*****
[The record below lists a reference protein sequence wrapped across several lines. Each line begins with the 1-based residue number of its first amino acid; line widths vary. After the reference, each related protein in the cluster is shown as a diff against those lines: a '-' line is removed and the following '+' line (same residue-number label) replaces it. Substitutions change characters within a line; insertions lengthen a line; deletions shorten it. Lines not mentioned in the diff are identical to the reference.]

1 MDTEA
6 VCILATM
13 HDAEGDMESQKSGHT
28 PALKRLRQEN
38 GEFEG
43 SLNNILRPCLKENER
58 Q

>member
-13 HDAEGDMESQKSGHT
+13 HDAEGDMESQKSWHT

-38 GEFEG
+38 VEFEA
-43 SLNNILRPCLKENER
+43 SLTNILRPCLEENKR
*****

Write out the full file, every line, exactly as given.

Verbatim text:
[The record below lists a reference protein sequence wrapped across several lines. Each line begins with the 1-based residue number of its first amino acid; line widths vary. After the reference, each related protein in the cluster is shown as a diff against those lines: a '-' line is removed and the following '+' line (same residue-number label) replaces it. Substitutions change characters within a line; insertions lengthen a line; deletions shorten it. Lines not mentioned in the diff are identical to the reference.]

1 MDTEA
6 VCILATM
13 HDAEGDMESQKSGHT
28 PALKRLRQEN
38 GEFEG
43 SLNNILRPCLKENER
58 Q

>member
-13 HDAEGDMESQKSGHT
+13 HDAEGDMESQKSWHT

-38 GEFEG
+38 VEFEA
-43 SLNNILRPCLKENER
+43 SLTNILRPCLEENKR